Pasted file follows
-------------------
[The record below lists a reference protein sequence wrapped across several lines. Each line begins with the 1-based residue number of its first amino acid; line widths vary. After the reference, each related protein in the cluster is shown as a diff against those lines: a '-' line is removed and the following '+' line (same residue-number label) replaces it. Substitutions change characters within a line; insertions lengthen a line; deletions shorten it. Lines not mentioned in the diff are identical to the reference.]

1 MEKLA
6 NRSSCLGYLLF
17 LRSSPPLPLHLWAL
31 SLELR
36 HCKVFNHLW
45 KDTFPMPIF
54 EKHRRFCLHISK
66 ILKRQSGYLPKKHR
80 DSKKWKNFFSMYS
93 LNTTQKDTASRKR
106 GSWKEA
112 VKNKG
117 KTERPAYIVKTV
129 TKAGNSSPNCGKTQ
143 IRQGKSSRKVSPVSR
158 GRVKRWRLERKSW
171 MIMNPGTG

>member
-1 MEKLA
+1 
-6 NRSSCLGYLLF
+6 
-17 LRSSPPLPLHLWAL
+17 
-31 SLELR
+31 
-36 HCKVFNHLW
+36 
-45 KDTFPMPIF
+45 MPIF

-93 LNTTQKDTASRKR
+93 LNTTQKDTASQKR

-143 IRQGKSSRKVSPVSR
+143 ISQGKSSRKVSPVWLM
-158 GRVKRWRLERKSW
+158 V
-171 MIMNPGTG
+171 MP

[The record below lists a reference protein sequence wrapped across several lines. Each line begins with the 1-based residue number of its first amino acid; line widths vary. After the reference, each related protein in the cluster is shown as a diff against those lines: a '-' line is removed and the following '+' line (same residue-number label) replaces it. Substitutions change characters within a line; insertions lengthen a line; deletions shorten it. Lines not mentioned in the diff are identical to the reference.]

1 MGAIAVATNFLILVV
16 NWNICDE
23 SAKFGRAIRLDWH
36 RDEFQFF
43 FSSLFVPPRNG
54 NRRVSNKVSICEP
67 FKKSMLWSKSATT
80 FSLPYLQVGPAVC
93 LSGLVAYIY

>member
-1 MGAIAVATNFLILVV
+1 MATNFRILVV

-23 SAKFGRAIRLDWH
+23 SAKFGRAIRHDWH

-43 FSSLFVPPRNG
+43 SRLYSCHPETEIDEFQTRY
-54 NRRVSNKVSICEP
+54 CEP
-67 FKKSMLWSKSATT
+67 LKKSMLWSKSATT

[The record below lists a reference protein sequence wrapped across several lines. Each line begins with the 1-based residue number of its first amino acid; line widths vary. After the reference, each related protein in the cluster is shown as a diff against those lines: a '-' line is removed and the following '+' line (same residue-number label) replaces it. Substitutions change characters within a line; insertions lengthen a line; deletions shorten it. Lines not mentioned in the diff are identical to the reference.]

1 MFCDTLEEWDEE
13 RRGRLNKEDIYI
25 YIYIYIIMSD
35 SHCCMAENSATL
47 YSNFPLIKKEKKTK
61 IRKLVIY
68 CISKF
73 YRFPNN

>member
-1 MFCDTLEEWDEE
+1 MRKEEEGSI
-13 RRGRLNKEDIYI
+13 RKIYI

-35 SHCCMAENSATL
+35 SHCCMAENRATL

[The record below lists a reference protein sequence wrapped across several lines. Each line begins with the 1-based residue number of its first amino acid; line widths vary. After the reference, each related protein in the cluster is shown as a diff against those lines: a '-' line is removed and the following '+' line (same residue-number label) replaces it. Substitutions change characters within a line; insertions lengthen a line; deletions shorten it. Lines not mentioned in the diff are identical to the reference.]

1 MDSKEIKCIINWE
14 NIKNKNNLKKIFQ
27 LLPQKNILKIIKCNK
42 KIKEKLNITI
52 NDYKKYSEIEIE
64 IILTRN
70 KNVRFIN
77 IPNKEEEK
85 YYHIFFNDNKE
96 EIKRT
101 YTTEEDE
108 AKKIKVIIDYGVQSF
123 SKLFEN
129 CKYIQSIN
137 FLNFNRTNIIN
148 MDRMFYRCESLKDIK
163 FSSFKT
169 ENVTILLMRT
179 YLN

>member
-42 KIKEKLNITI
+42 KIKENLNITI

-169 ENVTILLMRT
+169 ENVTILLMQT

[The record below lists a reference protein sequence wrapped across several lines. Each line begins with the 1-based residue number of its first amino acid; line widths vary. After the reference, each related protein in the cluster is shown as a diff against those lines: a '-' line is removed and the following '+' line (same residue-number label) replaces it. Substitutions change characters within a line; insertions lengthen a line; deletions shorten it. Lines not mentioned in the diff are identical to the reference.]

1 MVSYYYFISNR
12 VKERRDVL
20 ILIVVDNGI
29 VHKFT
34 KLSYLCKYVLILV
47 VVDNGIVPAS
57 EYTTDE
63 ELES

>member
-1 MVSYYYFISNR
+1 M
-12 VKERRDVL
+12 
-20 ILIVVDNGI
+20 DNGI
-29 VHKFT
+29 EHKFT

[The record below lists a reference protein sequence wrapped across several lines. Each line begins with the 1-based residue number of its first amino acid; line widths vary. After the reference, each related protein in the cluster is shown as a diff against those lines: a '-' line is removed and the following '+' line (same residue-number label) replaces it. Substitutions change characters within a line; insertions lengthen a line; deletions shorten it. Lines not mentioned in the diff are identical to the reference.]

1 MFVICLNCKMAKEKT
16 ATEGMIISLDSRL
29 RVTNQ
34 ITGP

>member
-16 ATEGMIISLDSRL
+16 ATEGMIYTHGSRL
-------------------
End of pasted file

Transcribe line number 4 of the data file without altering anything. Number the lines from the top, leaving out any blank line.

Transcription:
17 LRSSPPLPLHLWAL